Day job takes Don­ald­son to Mid­dle East

Kapi-Mana News - - NEWS - By JIM CHIPP

Bar­bara Don­ald­son rep­re­sents Porirua on the district health board and the re­gional coun­cil in Welling­ton, but be­tween meet­ings her reg­u­lar job takes her around the world.

As a former health ad­min­is­tra­tor at Kenepuru Hospi­tal and chief ex­ec­u­tive of Qual­ity Health New Zealand, Ms Don­ald­son works on be­half of the in­ter­na­tional Foun­da­tion for Health Care Qual­ity au­dit­ing sys­tems.

Her most re­cent trip, in De­cem­ber, was to Jor­dan and was her fourth to the king­dom.

‘‘Jor­dan ac­tu­ally has a very good health sys­tem but wanted to en­sure that by de­vel­op­ing an ac­cred­i­ta­tion sys­tem which as­sesses hos­pi­tals and or­gan­i­sa­tions,’’ she said

Jor­dan is, like New Zealand, rel­a­tively small at 90,000 square kilo­me­tres and lightly pop­u­lated, with 6.5 mil­lion peo­ple but the sim­i­lar­i­ties end there.

Bor­dered by Saudi Arabia, Iraq, Syria and Is­rael, it is con­sid­ered an in­cred­i­bly im­por­tant coun­try to the West­ern world, and ac­cord­ingly is a ma­jor re­cip­i­ent of United States aid.

For­eign aid con­trib­utes more than 20 per cent of Jor­dan’s gross domestic prod­uct.

Jor­da­nian health providers are aim­ing to get into med­i­cal tourism, the busi­ness of at­tract­ing vis­i­tors for sur­gi­cal pro­ce­dures.

‘‘They be­lieve that they can do it cheaper then a lot of the west­ern coun­tries,’’ Ms Don­ald­son said. ‘‘To do that they have to es­tab­lish with the med­i­cal in­surance com­pa­nies and with health [ser­vice] con­sumers them­selves that they have in­cred­i­bly high stan­dards.’’

Ms Don­ald­son and the Foun­da­tion for Health Care Qual­ity team as­sessed the coun­try’s health ser­vices’ gov­er­nance, man­age­ment, pa­tient care, fa­cil­i­ties man­age­ment, health and safety, ‘‘and risk is huge – assess­ing risk’’.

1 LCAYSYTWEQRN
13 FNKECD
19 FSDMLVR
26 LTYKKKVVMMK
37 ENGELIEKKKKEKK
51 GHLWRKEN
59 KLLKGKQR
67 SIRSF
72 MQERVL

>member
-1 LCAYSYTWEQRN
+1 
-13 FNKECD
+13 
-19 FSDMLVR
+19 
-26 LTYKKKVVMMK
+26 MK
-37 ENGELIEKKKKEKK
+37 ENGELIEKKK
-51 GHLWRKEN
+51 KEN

Jor­dan was es­tab­lished ar­bi­trar­ily by Bri­tain early last cen­tury, sep­a­rated off from Pales­tine.

It be­came in­de­pen­dent in 1946, but has lit­tle arable land, no oil and lit­tle water, be­cause most of the River Jor­dan’s flow is ex­tracted by Is­rael be­fore it gets there.

‘‘When the Bri­tish drew the plans they drew them a lit­tle too far north,’’ Ms Don­ald­son said.

Jor­dan’s 92 per cent Mus­lim pop­u­la­tion presents chal­lenges for its health sys­tem, in­clud­ing the po­si­tion of women in it.

It is well-known and ac­cepted in sec­u­lar west­ern coun­tries that the bet­ter the team­work be­tween med­i­cal pro­fes­sion­als, with the pa­tient at the cen­tre, the bet­ter the out­come.

‘‘In some of th­ese coun­tries, the doc­tor is still para­mount,’’ Ms Don­ald­son said. ‘‘The other thing is be­ing able to ac­knowl­edge a mis­take. It’s the hard­est thing to do but if you don’t, you can’t im­prove.’’

Although Jor­da­ni­ans have a life ex­pectancy of more than 80 years at birth, it has a com­par­a­tively high in­fant mor­tal­ity rate of 16 per 1000 live births (New Zealand’s fig­ure is 4), and the ma­ter­nal mor­tal­ity rate is also high at 63 deaths per 10,000 live births (New Zealand’s is 16).

Although Jor­dan has so far es­caped the Arab Spring up­ris­ings, thanks in part to its pop­u­lar king, it has still brought prob­lems.

There were 235,000 refugees from the Syr­ian civil war in Jor­dan at the be­gin­ning of 2013.

‘‘How long are they go­ing to live there? And the Pales­tinian camps have be­come per­ma­nent,’’ Ms Don­ald­son said.

There were two mil­lion Pales­tini­ans liv­ing in Jor­da­nian refugee camps long term.

Ms Don­ald­son did not know if she would need to re­turn.

Busi­ness trav­eller: Cap­i­tal & Coast District Health Board mem­ber Bar­bara Don­ald­son’s reg­u­lar job took her to Am­man, Jor­dan, in De­cem­ber.

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